If you’re waiting for some kind of explanation for Casey’s phobia, you may as well just give up now. It isn’t coming. Instead, the next scene skips ahead to establish that the boys live right down the street from a goddamned mental hospital. While they’re walking to school, Casey, Randy, and Geoff notice that the asylum parking lot is crawling with cop cars. As you’ve probably guessed, this is because there was an escape the night before. Three of the asylum’s most dangerous inmates broke loose, angered (and I swear I’m not making this up) by the “suspension of their circus privileges.” Yeah, so you know damn well where those guys are going tonight.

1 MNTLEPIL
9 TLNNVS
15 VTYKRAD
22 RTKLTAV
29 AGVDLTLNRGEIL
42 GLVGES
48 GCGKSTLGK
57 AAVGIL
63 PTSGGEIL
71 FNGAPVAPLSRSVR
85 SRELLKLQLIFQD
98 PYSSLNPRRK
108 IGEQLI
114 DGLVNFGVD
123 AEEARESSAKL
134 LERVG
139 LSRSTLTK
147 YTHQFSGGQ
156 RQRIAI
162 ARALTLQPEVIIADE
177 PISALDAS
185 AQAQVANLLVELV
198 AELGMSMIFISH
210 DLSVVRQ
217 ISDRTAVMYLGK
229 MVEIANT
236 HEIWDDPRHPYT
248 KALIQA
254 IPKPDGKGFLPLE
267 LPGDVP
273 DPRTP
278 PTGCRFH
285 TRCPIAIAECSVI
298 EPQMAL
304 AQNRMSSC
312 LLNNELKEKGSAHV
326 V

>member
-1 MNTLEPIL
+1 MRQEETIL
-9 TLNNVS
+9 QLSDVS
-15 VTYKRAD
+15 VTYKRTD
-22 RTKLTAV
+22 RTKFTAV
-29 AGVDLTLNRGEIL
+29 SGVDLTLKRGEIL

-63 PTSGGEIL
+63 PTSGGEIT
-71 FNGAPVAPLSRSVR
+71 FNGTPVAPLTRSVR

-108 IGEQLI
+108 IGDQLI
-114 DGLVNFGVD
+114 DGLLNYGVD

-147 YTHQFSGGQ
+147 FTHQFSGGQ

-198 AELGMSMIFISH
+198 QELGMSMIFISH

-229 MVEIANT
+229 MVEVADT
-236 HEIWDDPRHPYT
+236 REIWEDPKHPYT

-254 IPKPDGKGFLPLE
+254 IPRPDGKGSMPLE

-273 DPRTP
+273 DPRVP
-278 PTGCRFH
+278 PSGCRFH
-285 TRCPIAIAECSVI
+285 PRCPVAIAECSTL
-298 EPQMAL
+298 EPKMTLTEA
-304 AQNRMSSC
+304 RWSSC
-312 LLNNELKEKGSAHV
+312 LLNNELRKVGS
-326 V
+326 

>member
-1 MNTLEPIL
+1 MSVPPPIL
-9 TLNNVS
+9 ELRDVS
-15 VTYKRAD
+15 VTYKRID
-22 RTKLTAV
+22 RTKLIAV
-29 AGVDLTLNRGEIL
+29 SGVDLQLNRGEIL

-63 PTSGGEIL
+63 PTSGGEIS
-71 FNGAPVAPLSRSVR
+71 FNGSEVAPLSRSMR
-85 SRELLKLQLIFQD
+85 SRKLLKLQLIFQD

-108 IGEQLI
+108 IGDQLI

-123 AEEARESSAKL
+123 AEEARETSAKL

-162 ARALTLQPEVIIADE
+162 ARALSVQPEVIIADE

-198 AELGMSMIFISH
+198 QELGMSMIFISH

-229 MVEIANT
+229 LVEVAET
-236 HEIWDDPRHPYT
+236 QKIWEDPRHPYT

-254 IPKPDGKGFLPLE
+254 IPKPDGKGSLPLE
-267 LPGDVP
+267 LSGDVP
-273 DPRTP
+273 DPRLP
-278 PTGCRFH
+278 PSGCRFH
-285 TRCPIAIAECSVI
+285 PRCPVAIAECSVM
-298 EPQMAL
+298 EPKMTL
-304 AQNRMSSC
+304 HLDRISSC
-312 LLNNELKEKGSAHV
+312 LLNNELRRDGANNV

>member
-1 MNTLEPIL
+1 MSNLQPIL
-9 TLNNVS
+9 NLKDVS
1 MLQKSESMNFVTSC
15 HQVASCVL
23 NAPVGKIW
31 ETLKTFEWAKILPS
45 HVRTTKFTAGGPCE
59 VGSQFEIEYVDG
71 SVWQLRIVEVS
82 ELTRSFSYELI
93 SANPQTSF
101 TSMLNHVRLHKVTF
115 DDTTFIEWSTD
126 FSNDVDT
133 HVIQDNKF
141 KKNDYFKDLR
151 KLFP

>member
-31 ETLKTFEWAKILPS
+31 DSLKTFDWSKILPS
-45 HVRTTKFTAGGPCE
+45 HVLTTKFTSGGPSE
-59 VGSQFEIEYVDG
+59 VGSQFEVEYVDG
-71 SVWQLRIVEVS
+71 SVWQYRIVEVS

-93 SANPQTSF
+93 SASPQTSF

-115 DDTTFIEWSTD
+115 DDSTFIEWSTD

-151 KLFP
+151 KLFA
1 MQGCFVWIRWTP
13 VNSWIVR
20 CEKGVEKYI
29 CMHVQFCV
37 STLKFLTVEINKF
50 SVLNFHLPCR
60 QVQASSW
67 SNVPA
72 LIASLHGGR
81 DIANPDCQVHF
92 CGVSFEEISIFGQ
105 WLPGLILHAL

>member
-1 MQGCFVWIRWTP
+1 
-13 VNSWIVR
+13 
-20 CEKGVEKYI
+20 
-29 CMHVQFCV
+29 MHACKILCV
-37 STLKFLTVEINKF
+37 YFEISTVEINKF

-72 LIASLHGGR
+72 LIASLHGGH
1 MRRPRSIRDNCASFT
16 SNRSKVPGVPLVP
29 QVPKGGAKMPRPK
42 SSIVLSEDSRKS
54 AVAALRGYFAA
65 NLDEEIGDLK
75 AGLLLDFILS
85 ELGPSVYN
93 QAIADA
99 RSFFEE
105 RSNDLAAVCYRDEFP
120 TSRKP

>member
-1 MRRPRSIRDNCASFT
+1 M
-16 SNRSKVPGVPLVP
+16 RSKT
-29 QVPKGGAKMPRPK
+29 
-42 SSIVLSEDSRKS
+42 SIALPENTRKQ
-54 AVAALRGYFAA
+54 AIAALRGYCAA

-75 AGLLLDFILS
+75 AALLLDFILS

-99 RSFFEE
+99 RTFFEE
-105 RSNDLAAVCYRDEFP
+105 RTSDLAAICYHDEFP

Sure enough, the three madmen are skulking around the circus, unnoticed by anyone. They— their leader (the standup comedian known as Tree) especially— seem to have an extra-strong attraction to the performance of the circus’ three clowns, Bippo, Dippo, and Cheezo. (And again, I swear I’m not making this up.) They watch with rapt attention as the clowns make balloon animals and try to bring randomly selected members of the audience into the act (and no bonus points for guessing that Cheezo singles out the clown-phobic Casey for this treatment, causing an attention-getting and highly embarrassing scene). After the show, the three maniacs drop in on the clowns’ dressing tent, kill the lot of them, and dress up in their clothes. Now because we’re going to be spending a lot of time with these imposter clowns, I’m going to go ahead and give them names, something which the script fails to do. One killer (Brian Weible) is immensely fat; I’ll call him “Slobbo” (‘cause, you know, all clowns have to be named “Something-o”— it’s, like, a law or something). The second killer does a really shitty job putting on his makeup; him I shall call “Crappo.” As for the leader, the combination of his stern features, his shaven head, and the makeup design he adopts for himself makes him look like he ought to be singing for some insufferable German industrial band; therefore, I hereby christen him “Homo.” Thus attired, Homo, Slobbo, and Crappo caper off into the night to wreak havoc.